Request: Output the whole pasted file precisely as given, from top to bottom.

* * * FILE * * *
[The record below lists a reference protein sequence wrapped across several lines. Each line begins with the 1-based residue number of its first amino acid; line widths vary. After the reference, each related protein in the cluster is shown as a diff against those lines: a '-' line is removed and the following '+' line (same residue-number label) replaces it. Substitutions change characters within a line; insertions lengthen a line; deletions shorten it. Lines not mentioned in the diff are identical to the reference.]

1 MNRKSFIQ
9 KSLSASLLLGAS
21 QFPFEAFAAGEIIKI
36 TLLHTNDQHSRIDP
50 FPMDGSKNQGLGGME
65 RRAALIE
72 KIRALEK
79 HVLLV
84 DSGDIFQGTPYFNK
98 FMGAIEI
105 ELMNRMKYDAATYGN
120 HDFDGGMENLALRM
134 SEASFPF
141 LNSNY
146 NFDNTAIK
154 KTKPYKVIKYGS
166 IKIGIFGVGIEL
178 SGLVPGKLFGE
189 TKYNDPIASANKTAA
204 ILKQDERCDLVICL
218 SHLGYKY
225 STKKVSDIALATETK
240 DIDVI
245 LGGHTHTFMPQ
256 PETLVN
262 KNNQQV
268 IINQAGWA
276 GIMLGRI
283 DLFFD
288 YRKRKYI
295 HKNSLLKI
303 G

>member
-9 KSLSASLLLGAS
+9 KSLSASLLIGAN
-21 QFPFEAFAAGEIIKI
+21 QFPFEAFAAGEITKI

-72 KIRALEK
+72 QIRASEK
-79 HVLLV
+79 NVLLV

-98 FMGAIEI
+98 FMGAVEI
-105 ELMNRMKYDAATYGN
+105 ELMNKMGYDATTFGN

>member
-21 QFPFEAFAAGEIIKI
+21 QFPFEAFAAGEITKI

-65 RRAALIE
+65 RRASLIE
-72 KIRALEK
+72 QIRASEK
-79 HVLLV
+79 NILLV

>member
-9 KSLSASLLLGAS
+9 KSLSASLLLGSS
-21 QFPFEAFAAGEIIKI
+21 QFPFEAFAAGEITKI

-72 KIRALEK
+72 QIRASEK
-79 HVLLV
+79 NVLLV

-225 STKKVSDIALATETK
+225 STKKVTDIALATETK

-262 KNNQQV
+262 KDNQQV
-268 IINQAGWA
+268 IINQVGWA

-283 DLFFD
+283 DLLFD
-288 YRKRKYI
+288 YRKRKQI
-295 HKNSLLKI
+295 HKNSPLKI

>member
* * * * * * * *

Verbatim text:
[The record below lists a reference protein sequence wrapped across several lines. Each line begins with the 1-based residue number of its first amino acid; line widths vary. After the reference, each related protein in the cluster is shown as a diff against those lines: a '-' line is removed and the following '+' line (same residue-number label) replaces it. Substitutions change characters within a line; insertions lengthen a line; deletions shorten it. Lines not mentioned in the diff are identical to the reference.]

1 MNRKSFIQ
9 KSLSASLLLGAS
21 QFPFEAFAAGEIIKI
36 TLLHTNDQHSRIDP
50 FPMDGSKNQGLGGME
65 RRAALIE
72 KIRALEK
79 HVLLV
84 DSGDIFQGTPYFNK
98 FMGAIEI
105 ELMNRMKYDAATYGN
120 HDFDGGMENLALRM
134 SEASFPF
141 LNSNY
146 NFDNTAIK
154 KTKPYKVIKYGS
166 IKIGIFGVGIEL
178 SGLVPGKLFGE
189 TKYNDPIASANKTAA
204 ILKQDERCDLVICL
218 SHLGYKY
225 STKKVSDIALATETK
240 DIDVI
245 LGGHTHTFMPQ
256 PETLVN
262 KNNQQV
268 IINQAGWA
276 GIMLGRI
283 DLFFD
288 YRKRKYI
295 HKNSLLKI
303 G

>member
-9 KSLSASLLLGAS
+9 KSLSASLLIGAN
-21 QFPFEAFAAGEIIKI
+21 QFPFEAFAAGEITKI

-72 KIRALEK
+72 QIRASEK
-79 HVLLV
+79 NVLLV

-98 FMGAIEI
+98 FMGAVEI
-105 ELMNRMKYDAATYGN
+105 ELMNKMGYDATTFGN

>member
-21 QFPFEAFAAGEIIKI
+21 QFPFEAFAAGEITKI

-65 RRAALIE
+65 RRASLIE
-72 KIRALEK
+72 QIRASEK
-79 HVLLV
+79 NILLV

>member
-9 KSLSASLLLGAS
+9 KSLSASLLLGSS
-21 QFPFEAFAAGEIIKI
+21 QFPFEAFAAGEITKI

-72 KIRALEK
+72 QIRASEK
-79 HVLLV
+79 NVLLV

-225 STKKVSDIALATETK
+225 STKKVTDIALATETK

-262 KNNQQV
+262 KDNQQV
-268 IINQAGWA
+268 IINQVGWA

-283 DLFFD
+283 DLLFD
-288 YRKRKYI
+288 YRKRKQI
-295 HKNSLLKI
+295 HKNSPLKI

>member